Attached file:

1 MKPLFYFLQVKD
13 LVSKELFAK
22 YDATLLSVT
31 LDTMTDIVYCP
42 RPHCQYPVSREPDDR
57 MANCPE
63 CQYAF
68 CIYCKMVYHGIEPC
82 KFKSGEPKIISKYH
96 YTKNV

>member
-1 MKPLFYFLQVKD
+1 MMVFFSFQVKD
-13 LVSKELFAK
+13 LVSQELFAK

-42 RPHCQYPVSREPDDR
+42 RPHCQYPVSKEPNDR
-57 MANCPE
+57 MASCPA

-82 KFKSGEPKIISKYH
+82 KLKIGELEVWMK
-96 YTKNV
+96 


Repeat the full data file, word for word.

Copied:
1 MKPLFYFLQVKD
13 LVSKELFAK
22 YDATLLSVT
31 LDTMTDIVYCP
42 RPHCQYPVSREPDDR
57 MANCPE
63 CQYAF
68 CIYCKMVYHGIEPC
82 KFKSGEPKIISKYH
96 YTKNV

>member
-1 MKPLFYFLQVKD
+1 MMVFFSFQVKD
-13 LVSKELFAK
+13 LVSQELFAK

-42 RPHCQYPVSREPDDR
+42 RPHCQYPVSKEPNDR
-57 MANCPE
+57 MASCPA

-82 KFKSGEPKIISKYH
+82 KLKIGELEVWMK
-96 YTKNV
+96 